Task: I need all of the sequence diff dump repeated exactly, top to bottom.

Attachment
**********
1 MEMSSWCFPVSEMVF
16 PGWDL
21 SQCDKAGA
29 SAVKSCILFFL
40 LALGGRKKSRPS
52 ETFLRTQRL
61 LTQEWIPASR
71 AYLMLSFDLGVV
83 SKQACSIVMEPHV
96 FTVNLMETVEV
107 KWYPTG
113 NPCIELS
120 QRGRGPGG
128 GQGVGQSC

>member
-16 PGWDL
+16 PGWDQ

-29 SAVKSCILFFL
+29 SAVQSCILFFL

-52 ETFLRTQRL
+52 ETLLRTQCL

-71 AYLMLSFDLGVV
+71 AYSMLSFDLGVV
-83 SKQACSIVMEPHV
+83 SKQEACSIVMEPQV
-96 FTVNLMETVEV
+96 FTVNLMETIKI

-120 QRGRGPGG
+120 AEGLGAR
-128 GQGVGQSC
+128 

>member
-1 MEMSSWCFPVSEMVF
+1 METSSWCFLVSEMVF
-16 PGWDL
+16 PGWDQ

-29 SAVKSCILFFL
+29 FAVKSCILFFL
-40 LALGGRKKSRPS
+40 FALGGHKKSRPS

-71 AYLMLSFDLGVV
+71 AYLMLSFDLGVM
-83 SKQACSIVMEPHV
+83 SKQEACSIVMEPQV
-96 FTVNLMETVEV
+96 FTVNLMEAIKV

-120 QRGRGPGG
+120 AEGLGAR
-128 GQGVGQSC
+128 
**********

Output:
1 MEMSSWCFPVSEMVF
16 PGWDL
21 SQCDKAGA
29 SAVKSCILFFL
40 LALGGRKKSRPS
52 ETFLRTQRL
61 LTQEWIPASR
71 AYLMLSFDLGVV
83 SKQACSIVMEPHV
96 FTVNLMETVEV
107 KWYPTG
113 NPCIELS
120 QRGRGPGG
128 GQGVGQSC

>member
-16 PGWDL
+16 PGWDQ

-29 SAVKSCILFFL
+29 SAVQSCILFFL

-52 ETFLRTQRL
+52 ETLLRTQCL

-71 AYLMLSFDLGVV
+71 AYSMLSFDLGVV
-83 SKQACSIVMEPHV
+83 SKQEACSIVMEPQV
-96 FTVNLMETVEV
+96 FTVNLMETIKI

-120 QRGRGPGG
+120 AEGLGAR
-128 GQGVGQSC
+128 

>member
-1 MEMSSWCFPVSEMVF
+1 METSSWCFLVSEMVF
-16 PGWDL
+16 PGWDQ

-29 SAVKSCILFFL
+29 FAVKSCILFFL
-40 LALGGRKKSRPS
+40 FALGGHKKSRPS

-71 AYLMLSFDLGVV
+71 AYLMLSFDLGVM
-83 SKQACSIVMEPHV
+83 SKQEACSIVMEPQV
-96 FTVNLMETVEV
+96 FTVNLMEAIKV

-120 QRGRGPGG
+120 AEGLGAR
-128 GQGVGQSC
+128 